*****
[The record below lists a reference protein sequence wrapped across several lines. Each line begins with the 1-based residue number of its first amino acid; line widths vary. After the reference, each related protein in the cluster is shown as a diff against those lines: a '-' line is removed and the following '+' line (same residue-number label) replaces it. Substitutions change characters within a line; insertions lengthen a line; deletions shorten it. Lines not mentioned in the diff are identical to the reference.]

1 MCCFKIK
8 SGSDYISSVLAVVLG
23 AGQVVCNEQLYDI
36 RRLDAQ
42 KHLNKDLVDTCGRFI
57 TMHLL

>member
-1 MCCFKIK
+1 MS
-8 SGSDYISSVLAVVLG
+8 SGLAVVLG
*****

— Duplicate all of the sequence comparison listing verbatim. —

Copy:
[The record below lists a reference protein sequence wrapped across several lines. Each line begins with the 1-based residue number of its first amino acid; line widths vary. After the reference, each related protein in the cluster is shown as a diff against those lines: a '-' line is removed and the following '+' line (same residue-number label) replaces it. Substitutions change characters within a line; insertions lengthen a line; deletions shorten it. Lines not mentioned in the diff are identical to the reference.]

1 MCCFKIK
8 SGSDYISSVLAVVLG
23 AGQVVCNEQLYDI
36 RRLDAQ
42 KHLNKDLVDTCGRFI
57 TMHLL

>member
-1 MCCFKIK
+1 MS
-8 SGSDYISSVLAVVLG
+8 SGLAVVLG